When looking at the recent trends, there were a few positives worth siding with. The first is a horse rated around 145, who has ideally had two starts already this season and is a prominent racer. There isn’t the suggestion that a horse had to run well on their recent outing but a three-week break is certainly a plus.

Four runners fit most of the trends, the first being Grand Sancy however, I’m concerned he may be ridden too far back if connections wish to focus on settling him once more.

Regal Encore ticked a lot of boxes but his age does now beg a different question of him back at his favourite course and distance.

I’ll certainly be having a saver on Cloth Cap on the back of gallant sixth in the Ladbrokes Trophy after trying to make all to win the race for a second year running. He’s been given 4lb back by the handicapper after weakening out of contention but his running style should be seen to a good effect in this race. The concern about his chances is the weight he’s having to give away to his rivals but he’s race fit and again, should give his running.

However, my main bet is Caribean Boy who fits nearly all trends for this race but he is still a risky proposition, so his price is fair. The biggest concern about his chances is whether his confidence has gone for fences.

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He signed off last season when disappointingly pulling up as the favourite for the Topham Chase at Aintree. He never looked at home over the National fences which was fair as it was a big ask for a relatively inexperienced chaser to win that race.

However, he seemed to show memories of that run despite the summer break on his return in the Paddy Power Gold Cup at Cheltenham last time out. Daryl Jacob tried to ride him prominently and lined him up wide in the front ranks but he soon lost his position after jumping slowly over the first couple.

The height he got over his first few fences displayed a cautious, almost nervous technique which may well have been a memory of Aintree. However, the further he went the better he got and the more he grew in confidence.

He wasn’t beaten far into 10th and was staying on well to the line. This step up in trip looks a good ploy and hopefully, the fitting of first-time cheekpieces will help him attack his fences more.

West Cork to prove he remains well treated

Ascot’s final race is the Betfair Exchange Trophy at 15:35 which is a Grade 3 Handicap Hurdle over just shy of two miles.

It’s been fascinating to see the early market strength behind No Ordinary Joe in the hope that Nicky Henderson’s runner can reverse the form with West Cork. That latest start for both reopposing rivals coming in the Greatwood Hurdle at Cheltenham.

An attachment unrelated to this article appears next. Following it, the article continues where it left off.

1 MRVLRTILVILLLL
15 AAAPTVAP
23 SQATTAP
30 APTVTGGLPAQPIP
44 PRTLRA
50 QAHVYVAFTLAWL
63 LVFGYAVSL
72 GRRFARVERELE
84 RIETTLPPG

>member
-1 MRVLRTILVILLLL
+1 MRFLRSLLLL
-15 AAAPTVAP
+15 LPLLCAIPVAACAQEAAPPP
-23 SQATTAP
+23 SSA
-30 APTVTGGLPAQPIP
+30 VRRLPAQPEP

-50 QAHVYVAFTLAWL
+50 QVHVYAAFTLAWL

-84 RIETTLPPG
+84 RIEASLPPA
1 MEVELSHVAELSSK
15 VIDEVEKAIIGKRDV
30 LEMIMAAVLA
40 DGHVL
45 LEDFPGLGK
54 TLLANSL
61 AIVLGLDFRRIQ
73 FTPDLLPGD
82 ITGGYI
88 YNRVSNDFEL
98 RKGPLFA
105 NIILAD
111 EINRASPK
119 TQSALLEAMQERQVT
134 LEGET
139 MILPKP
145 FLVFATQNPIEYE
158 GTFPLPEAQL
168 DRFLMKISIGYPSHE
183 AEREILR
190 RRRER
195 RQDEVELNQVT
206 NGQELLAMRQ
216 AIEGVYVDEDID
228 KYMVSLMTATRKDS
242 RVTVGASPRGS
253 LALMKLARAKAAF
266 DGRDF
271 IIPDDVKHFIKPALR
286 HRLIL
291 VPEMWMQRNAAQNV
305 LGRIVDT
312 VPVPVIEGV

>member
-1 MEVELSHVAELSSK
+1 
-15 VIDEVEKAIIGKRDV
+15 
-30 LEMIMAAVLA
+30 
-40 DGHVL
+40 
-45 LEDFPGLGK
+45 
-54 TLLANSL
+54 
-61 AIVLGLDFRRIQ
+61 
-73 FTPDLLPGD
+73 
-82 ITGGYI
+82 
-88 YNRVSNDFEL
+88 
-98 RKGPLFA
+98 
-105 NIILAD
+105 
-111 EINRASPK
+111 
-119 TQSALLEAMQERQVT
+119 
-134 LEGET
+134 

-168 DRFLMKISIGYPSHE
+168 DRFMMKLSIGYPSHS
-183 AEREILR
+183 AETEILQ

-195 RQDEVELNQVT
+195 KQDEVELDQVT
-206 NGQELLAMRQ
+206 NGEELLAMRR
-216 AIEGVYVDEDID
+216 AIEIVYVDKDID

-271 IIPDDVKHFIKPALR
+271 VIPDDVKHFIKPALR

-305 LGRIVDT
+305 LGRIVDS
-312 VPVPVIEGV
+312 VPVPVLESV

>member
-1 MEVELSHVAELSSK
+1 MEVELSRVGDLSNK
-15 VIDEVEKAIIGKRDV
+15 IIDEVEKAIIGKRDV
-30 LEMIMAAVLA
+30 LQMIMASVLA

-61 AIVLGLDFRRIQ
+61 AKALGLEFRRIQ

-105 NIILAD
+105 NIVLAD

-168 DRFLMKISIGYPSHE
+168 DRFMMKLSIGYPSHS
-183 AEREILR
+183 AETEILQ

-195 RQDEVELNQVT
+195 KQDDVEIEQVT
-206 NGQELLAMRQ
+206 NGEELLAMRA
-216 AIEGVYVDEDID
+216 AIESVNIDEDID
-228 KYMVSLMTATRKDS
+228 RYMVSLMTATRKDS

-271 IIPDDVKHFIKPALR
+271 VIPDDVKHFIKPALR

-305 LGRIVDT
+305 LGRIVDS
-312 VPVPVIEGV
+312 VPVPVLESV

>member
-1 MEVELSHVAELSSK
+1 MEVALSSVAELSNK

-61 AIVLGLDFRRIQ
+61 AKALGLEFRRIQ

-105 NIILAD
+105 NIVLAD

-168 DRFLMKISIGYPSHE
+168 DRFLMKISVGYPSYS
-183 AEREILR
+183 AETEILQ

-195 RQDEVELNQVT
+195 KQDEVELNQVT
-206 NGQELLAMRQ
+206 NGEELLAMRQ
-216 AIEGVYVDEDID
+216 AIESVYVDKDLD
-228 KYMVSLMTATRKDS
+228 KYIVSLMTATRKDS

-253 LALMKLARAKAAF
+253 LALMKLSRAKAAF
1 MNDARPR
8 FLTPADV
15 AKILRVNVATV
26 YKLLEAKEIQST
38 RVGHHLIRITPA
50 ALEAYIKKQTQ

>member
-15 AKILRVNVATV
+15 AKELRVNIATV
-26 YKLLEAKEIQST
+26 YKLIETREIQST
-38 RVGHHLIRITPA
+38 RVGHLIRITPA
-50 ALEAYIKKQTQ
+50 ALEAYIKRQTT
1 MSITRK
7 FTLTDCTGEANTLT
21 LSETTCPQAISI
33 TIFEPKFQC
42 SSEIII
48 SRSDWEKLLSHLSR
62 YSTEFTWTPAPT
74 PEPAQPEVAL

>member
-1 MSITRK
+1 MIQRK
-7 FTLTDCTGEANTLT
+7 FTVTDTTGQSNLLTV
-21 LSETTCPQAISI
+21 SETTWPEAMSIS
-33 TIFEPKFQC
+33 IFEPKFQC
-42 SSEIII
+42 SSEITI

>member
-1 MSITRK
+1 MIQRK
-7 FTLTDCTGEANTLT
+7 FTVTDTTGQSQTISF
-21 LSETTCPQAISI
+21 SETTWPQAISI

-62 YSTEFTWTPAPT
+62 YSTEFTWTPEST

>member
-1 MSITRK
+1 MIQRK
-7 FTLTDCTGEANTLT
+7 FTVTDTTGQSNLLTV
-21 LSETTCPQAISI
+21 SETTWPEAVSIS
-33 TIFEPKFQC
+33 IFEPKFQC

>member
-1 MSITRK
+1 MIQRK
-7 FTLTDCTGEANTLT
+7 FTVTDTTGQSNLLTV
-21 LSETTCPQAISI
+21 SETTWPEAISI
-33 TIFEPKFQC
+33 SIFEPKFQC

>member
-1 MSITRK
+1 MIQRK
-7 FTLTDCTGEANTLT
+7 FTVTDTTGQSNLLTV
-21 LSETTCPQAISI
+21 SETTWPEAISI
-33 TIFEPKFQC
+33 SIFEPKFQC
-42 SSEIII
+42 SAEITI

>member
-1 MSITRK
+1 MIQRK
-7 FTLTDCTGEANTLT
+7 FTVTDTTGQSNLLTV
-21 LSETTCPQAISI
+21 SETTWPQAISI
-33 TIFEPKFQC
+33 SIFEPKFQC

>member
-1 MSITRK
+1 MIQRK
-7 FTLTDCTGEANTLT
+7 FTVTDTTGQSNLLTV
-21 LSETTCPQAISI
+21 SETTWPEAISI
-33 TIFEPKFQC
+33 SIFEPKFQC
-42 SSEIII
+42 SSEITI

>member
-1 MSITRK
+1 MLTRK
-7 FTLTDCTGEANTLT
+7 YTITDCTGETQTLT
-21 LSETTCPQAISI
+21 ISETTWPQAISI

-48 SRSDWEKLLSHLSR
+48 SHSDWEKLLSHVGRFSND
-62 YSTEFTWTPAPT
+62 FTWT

I thought No Ordinary Joe should have won the race on ability grounds and he ran very well considering how fiercely keen he was. Hardly ever would you see a JP McManus runner being ridden so prominently with no cover when they are a free goer.

I don’t believe that positioning was by design and the same concerns remain here. If Nico De Boinville struggles to settle him again then he’ll likely do too much if ridden forwards. Or if he’s taken back to find cover, that won’t favour the prominent running style that’s been a feature of this contest.

So for all I thought, on ability he should have won the Greatwood, I have my concerns here which means I’m siding with West Cork to uphold the form.

Dan Skelton’s runner ticks the most boxes for me in this race on the back of his win in the Greatwood which was a phenomenal training performance by Dan Skelton. To get this horse to peak in one of the most competitive handicaps of the entire season on the back of a 21-month absence was quite a feat.

He had certainly looked a graded hurdler as a novice and that he should have been better than his mark of 134 suggested which proved to be the case.

Added to that, Harry Skelton gave him an optimal ride at Cheltenham.

He took him wide throughout and off the churned up inside rail, which wasn’t the place to be by the third day of the November meeting.

West Cork certainly didn’t look ring-rusty on that return, he was sharp, travelled well and jumped beautifully before keeping on bravely. On the back of that success, I thought he could work his way up into being a graded two-mile hurdler. However, he remains very well handicapped, even with a 7lb rise for his Greatwood win. I’m pleased to see him taking in this race as it looked a likely target and he can double up.